That Cooper reverts to assistant if he is lucky – or like Wayne Jacobs before him – ends up being told to leave is a little saddening. Two cheers for the club for making decisive action after Jackson’s departure, and a note of sadness that Cooper has not had the chance to show what he can do in the job.

Show what he could do like Terry Dolan who took the club to a height after being given the job until Martin O’Neill’s contract details were sorted out. Dolan was caretaker who made himself unignorable and got the job but it seems that the die was cast in favour of Parkinson before Cooper’s team started. It is a shame, but one game should not chance long term planning.

So Cooper takes his place in history and points a way forward for Phil Parkinson. The Bradford City team which beat Barnet is a team of promise who can play a bit of football and Parkinson may do well to notice that. The team can play a bit, and does not need to be shoehorned into a style which does not suit it.

Much is made of Parkinson’s direct playing style but – until Pat Rice decided he would extend his contract this season – he was to be Arsene Wenger’s number two at Arsenal running a team famous for trying to pass and walk the ball into the goal.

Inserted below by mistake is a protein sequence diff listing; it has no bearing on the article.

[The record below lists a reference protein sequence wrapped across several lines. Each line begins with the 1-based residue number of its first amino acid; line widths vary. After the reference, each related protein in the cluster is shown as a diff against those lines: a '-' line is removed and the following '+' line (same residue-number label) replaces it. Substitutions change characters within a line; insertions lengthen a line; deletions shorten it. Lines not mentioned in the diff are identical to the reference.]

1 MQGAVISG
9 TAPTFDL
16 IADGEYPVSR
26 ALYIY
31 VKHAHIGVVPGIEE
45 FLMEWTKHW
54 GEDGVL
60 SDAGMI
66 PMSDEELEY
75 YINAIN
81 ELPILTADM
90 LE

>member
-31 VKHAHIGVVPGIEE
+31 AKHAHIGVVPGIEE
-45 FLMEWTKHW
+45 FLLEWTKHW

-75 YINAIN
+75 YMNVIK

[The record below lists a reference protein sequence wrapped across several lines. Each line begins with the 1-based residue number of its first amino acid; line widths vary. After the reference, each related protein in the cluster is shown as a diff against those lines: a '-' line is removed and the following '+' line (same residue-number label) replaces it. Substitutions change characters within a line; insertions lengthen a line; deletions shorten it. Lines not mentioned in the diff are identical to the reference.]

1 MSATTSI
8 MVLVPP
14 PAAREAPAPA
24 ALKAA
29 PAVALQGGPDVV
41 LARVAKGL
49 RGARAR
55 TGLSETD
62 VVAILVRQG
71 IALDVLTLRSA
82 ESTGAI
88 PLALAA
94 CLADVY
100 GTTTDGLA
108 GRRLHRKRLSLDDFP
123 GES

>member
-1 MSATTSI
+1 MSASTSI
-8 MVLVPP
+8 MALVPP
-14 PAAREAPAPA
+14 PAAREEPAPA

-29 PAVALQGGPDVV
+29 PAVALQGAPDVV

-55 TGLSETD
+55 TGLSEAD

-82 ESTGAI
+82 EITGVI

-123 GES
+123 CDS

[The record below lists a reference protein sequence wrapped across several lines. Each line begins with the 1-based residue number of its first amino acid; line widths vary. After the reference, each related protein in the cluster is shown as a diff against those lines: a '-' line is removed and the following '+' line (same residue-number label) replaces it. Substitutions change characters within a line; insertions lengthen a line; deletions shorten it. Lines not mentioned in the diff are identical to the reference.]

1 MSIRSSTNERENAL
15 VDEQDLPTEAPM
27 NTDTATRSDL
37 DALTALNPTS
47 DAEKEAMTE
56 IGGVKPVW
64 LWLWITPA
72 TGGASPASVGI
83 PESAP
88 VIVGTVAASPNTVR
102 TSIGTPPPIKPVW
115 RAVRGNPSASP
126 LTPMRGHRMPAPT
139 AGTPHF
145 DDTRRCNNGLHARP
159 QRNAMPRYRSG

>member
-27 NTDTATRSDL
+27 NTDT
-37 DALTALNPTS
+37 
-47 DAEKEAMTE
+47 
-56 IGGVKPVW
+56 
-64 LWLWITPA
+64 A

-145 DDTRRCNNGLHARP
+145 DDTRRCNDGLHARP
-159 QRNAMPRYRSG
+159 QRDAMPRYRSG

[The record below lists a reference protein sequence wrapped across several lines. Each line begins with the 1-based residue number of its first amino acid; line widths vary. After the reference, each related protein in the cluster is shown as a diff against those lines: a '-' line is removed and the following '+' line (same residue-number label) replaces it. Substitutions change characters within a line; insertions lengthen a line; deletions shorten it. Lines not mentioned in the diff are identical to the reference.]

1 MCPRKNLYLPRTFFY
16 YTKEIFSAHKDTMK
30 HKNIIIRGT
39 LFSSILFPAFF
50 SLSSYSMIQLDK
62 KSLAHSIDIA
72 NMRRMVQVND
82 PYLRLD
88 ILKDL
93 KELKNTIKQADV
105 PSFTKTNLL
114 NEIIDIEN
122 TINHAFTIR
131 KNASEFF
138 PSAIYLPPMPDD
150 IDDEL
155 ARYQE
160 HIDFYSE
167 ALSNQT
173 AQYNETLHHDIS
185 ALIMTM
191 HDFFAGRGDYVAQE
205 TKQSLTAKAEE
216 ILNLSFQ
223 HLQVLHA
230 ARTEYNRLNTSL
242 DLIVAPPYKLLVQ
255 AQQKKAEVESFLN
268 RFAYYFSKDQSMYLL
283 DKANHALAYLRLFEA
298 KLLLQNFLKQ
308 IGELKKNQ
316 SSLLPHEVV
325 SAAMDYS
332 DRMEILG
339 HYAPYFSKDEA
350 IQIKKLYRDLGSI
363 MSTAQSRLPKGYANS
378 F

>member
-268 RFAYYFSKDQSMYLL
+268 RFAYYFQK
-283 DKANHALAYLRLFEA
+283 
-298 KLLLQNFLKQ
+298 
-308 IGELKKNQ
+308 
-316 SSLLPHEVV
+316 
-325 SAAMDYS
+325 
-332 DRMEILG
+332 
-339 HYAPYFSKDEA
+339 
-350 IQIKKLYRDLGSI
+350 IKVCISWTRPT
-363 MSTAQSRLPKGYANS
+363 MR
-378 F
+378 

If the criticism of Peter Jackson was that he was not using the resources as well as he should then one should expect his replacement to do things differently and arriving at Valley Parade, watching Saturday’s performance, and decides that they would be better served whacking the ball long would be to fritter away the resources for the sake of enforcing a style of play.

Such discussions are for the future. Parkinson will set out his team and hope to be as effective as Colin Copper’s side was.